Mind and Body

Workout plans for every excuse

Is a little voice inside your head insisting that your obstacles to exercising are stronger than you are? Psych it out with a few ingenious strategies that overcome just about every excuse.

The Obstacle: I Don’t Have the Time

How to Overcome It
You don’t need to spend a lot of time actually exercising to get (or stay) fit. “Too many people think that unless they go to the gym seven days a week for an hour a day, they’re not doing anything,” says Michelle Cleere, a psychologist in Oakland who specializes in sports performance. “That’s not the case.” You just need a small pocket of time, which most people can find in a day or a week, if they look for it.

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Plan of Attack
Make those minutes count with these strategies.

Exercise in intervals. Recent research has found that shorter workouts can be just as effective as longer ones if they include intervals—small bursts of intense exercise followed by short periods of recovery. Researchers at McMaster University, in Hamilton, Ontario, had a group of cyclists do four to six repetitions of short sprints (30 seconds at full throttle) followed by periods of recovery (four minutes of easy cycling). After just six sessions, they saw that the sprinters got the same boost in fitness after their 18- to 26-minute workouts as did people who cycled at a moderate pace for 90 to 120 minutes.

Choose your workout wisely. If you’re not up for intervals but you want to burn the maximum number of calories in a minimal amount of time, head for the right machine. “The most effective calorie burners are machines that require you to move the majority of your weight yourself,” says Pete McCall, an exercise physiologist with the American Council on Exercise. That means using the stepmill (the machine with the revolving stairs) or ramping up the treadmill to a challenging incline (say, 5 percent—but increase the number if that’s too easy), as opposed to riding a stationary bike or using the rower. Or change your terrain and walk uphill or up and down stairs.

The Obstacle: I’m Excruciatingly Bored

How to Overcome It
It’s tempting to try to make a workout go faster by zoning out and flipping through a magazine or just letting your mind wander. But the real way to break through a wall of boredom is to give your workout a purpose and some variety.

Plan of Attack
Pay more attention to what you’re doing, not less.

Turn your workout into a challenge. Determine what you want to push your body to do. This approach puts you on a mission, which gives your workout focus. (Think of the difference between the endless “I don’t know—what do you want to eat?” conversation and “Let’s perfect that salmon recipe tonight.” The first can leave you drained; the second, energized.) Then put your session on a path that helps you get there. Can you build leg strength by changing your bike route to include a few hills? Or can you push your aerobic potential on the elliptical by moving your legs very fast for 30 seconds every two minutes or so?

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Do frequent check-ins in which you think about your form, breathing, posture, and anything else that keeps you in the moment. Notice the bracing wind on your face, whether your core is engaged, what your mind is doing. “Are you thinking about your grocery list or focusing on your breathing?” asks Lucy Smith, a coach to amateur and professional athletes at LifeSport Coaching, in Victoria, British Columbia. If you’ve strayed, count your steps or pedal strokes, hit a new song on your iPod, and move to the rhythm—anything to get you back in the moment.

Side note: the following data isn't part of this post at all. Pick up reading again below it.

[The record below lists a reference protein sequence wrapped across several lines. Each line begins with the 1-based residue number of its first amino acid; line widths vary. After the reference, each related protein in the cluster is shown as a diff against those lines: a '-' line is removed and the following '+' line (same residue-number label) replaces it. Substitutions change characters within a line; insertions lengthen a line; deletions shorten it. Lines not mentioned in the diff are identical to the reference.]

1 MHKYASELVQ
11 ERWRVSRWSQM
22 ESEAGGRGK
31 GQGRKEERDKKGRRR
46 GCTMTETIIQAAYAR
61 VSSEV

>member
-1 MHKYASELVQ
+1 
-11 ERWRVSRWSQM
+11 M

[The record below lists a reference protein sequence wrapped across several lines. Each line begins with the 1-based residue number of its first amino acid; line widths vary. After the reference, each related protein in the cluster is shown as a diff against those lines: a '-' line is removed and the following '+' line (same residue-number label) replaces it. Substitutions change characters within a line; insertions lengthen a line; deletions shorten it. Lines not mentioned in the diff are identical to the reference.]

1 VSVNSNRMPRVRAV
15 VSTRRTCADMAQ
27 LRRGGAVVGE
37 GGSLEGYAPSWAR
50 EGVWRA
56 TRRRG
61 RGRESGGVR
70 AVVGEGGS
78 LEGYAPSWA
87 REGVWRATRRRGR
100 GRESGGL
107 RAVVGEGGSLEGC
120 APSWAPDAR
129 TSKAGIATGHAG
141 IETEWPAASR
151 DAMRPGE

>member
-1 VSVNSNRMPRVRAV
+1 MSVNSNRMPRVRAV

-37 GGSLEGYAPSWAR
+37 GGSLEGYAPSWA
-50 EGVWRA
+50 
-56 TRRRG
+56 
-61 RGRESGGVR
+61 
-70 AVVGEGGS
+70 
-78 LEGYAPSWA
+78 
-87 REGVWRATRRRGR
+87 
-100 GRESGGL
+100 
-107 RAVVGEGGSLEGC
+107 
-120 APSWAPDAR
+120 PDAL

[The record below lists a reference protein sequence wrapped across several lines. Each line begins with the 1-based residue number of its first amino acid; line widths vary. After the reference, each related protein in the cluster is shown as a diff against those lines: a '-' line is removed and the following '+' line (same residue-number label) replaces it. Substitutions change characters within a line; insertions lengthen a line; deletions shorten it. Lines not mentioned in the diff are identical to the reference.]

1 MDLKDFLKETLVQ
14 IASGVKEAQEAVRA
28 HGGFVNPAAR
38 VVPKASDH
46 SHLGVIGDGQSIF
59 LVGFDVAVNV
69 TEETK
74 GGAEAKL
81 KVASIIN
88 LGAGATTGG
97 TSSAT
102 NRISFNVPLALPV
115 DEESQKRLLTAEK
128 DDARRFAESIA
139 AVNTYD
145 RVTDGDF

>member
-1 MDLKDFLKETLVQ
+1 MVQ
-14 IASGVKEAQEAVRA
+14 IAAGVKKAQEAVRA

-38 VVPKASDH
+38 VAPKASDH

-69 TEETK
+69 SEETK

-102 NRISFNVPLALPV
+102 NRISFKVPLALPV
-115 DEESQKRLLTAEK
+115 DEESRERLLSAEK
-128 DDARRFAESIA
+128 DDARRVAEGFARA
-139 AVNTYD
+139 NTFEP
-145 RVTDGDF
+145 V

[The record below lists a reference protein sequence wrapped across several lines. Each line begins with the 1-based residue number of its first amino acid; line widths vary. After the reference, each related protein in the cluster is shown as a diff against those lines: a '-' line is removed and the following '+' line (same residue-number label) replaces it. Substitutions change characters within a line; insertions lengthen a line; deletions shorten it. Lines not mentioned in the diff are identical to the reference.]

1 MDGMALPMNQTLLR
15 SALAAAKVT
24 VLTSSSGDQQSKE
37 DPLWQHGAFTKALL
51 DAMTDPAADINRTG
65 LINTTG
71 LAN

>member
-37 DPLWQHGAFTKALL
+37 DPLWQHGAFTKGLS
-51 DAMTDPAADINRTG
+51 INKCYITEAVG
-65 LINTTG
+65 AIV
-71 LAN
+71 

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The Obstacle: My Workout Buddy Dropped Out

How to Overcome It
You need someone to hold you accountable, but that person doesn’t have to be walking right beside you. Technology makes it possible to check in with and compete against workout partners all over the country.

Plan of Attack
These apps and web sites can keep you honest and offer a little camaraderie along with the fun of gaming. (And unlike real-life friends, your virtual buddies will never coerce you into a post-workout glass of wine.)

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If you want to put your money where your mouth is: At 21habit.com, you pay $21 to set a workout goal that you commit to doing for three weeks—for example, “I will take the stairs every day this week.” For every day that you succeed, you get $1 back. (You’re on the honor system here.) If you don’t follow through, the $1 goes to nonprofits, such as the American Cancer Society and Amnesty International. You can tweet your successes as you rack them up or get a thumbs-down on the site calendar—and lose a dollar—if you fail. At the end of three weeks, you collect your money. (Hopefully all of it.)

If you love competition and social interaction: Try Fitocracy.com, which is like Facebook for fitness enthusiasts. This exercise tracker with a gaming spin lets you earn points for workouts, sends you on quests (challenges that can earn you bonus points), catapults you to different levels, and compliments your progress (“How does it feel to be awesome?”). You can also track the progress of other people, earn badges, and give and get props.

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